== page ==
If you’ve been to a bookstore recently—or Hallmark—or PaperSource—or virtually any store where they sell stationery, cards, books, trinkets, and cute things (my favorite kind of store!), you’ve probably seen displays of adult coloring books. The most popular are those by Johanna Basford: Lost Ocean, Enchanted Forest, and Secret Garden. Some say there’s a strong likelihood that the 2015 Coloring Craze is primarily responsible for the 5% uptick in paper book sales in 2015.
There’s something meditative and calming about coloring. Sherry Turkle wrote in Reclaiming Conversation about the anxiety that so many of us feel now, primarily because of our attachment to our devices. She wrote about how we start to perform for them—we take pictures and record events to get more views and likes. We experience nearly everything through a screen, even if it is right in front of us. But we’re not necessarily happy about it. We know it’s a problem. We’re just not sure how to stop.
It’s no surprise, then, that we’re seeking entertainment away from devices (apart from exercise and outdoors activities). It could’ve been crochet, or needlepoint, or painting. But I think there are a few reasons why it’s coloring:
- Coloring is visual. Whether it’s due to nature or nurture, we’re a generation that likes pictures.
- Coloring is creative, but easy. You could argue that there’s no need to be an expert to take up other visual arts, but coloring is particularly simple to accomplish. Apply pencil to paper. It doesn’t take much mental effort or hand dexterity.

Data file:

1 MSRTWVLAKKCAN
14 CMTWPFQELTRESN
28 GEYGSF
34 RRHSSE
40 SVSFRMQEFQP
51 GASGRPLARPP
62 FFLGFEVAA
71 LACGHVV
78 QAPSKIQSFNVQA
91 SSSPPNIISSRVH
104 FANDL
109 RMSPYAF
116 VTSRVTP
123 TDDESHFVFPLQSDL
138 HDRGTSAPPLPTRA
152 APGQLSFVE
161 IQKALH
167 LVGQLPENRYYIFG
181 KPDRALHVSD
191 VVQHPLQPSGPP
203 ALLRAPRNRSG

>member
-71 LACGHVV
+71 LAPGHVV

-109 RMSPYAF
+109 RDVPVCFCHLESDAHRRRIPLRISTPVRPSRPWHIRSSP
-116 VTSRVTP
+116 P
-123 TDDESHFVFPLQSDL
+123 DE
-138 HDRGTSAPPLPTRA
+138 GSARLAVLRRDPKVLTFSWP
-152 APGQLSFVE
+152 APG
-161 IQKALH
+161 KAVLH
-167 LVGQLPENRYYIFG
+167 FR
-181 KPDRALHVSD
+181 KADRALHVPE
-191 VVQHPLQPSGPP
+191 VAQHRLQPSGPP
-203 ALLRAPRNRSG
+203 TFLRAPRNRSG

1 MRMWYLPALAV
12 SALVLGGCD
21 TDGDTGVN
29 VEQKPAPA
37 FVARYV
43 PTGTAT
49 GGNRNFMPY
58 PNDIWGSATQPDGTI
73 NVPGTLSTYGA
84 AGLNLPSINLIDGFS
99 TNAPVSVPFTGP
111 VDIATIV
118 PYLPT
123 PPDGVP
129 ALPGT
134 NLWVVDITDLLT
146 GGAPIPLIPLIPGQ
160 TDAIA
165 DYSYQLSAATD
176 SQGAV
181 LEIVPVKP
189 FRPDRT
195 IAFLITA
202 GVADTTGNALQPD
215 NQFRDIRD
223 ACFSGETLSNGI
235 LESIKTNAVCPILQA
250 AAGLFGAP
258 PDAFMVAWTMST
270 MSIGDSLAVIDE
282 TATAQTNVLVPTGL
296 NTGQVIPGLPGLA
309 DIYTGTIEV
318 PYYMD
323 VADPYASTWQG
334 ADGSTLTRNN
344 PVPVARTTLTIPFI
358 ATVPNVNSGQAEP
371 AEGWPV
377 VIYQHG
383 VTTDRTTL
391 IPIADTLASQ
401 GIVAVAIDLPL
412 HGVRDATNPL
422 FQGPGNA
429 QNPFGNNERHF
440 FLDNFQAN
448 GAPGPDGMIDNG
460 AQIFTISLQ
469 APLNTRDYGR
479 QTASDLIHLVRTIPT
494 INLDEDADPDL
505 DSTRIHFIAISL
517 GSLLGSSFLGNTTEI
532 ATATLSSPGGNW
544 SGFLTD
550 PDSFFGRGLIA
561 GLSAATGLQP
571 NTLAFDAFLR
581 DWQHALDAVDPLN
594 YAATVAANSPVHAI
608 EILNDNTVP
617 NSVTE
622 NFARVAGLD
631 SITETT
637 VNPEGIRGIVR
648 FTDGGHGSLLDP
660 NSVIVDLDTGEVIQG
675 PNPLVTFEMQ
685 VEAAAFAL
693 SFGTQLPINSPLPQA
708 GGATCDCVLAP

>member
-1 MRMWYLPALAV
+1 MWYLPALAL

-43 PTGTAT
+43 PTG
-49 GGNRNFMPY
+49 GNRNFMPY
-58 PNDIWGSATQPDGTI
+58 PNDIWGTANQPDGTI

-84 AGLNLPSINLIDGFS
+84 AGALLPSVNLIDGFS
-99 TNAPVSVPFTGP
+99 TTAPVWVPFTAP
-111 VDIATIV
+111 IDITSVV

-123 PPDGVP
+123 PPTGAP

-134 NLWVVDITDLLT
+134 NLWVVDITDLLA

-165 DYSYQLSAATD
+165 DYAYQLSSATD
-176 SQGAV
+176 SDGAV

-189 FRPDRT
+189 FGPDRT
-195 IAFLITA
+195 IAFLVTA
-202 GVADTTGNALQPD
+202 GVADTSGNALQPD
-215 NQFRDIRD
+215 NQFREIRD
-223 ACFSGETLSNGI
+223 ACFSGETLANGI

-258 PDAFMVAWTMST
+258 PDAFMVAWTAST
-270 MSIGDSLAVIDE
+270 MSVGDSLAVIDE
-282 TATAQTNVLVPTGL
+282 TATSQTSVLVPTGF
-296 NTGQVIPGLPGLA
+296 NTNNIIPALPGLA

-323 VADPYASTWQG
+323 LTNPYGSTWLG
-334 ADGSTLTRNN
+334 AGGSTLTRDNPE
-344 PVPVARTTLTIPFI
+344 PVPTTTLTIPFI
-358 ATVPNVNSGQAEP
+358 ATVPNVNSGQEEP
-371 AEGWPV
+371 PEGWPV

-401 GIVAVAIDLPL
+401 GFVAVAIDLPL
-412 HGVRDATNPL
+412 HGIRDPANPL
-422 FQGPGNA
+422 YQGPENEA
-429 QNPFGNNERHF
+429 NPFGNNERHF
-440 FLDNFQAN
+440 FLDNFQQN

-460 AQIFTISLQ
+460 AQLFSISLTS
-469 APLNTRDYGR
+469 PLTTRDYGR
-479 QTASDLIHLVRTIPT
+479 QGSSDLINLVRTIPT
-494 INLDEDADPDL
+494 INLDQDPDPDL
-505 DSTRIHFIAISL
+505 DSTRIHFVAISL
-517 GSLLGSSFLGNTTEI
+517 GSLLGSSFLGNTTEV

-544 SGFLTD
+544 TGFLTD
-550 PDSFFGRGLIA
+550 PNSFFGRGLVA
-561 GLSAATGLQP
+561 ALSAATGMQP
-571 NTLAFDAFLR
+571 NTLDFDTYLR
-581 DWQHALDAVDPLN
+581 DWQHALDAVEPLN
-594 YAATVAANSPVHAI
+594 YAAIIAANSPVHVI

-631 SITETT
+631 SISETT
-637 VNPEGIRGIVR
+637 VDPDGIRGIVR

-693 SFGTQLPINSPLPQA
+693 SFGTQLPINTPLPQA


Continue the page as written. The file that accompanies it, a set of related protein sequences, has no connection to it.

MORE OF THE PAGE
- Coloring is cheap. You could be super fancy and use Blick Pencils or Prismacolor tools like my sister does, but for most of us, the $2.99 24-count box of Crayola colored pencils is just fine.
- Coloring is nostalgic. I’m currently reading Max Perkins: Editor of Genius by A. Scott Berg. In correspondence with Marjorie Kinnan Rawlings, Max wrote, “The truth is the best part of a man is a boy.” He wrote it to explain the popularity of books like Huckleberry Finn and Treasure Island, but I think it applies to the nostalgia all of us feel for our childhood selves. Maybe in coloring we’re trying to once again recapture the wonder and innocent pleasure we used to experience.
- When we’re done, we have something beautiful. You could frame it or give it as a gift, or put it on the refrigerator just like old times.
I enjoy coloring, too. And every time I see a display of coloring books, I spend a ridiculous amount of time looking through them, assessing and perusing to see if I might buy it. I haven’t bought any yet, because I haven’t found the coloring book I’m looking for. If I were to design my dream coloring book, it would be full of all of my favorite quotes from literature, beautifully handlettered and adorned with flowery designs or maybe in art deco geometric patterns (how cool would that be!).
So I actually decided to try my hand at designing a few coloring pages. It took way longer than I anticipated, but it was a fun experiment. The three quotes I chose are, of course, from Jane Eyre and Pride and Prejudice.
To create the designs, I bought these two collections of images from Creative Market:
- The Handsketched Designers Kit ($25)
- Laurels, Ribbons, Wreaths, and Arrows ($5) (this is also what I used to create my logo)
The Handsketched Designers Kit delivers the images in one .png file, so you have to crop quite a bit to isolate the exact flourish you want to use. I used iPhoto to do that, and then LunaPic to make the background transparent. Canva is my go-to graphic designer, so that’s where I combined images + text to create these coloring pages. There’s probably one program that I could’ve used to do all of the above, but for now this worked.
Feel free to download these and enjoy!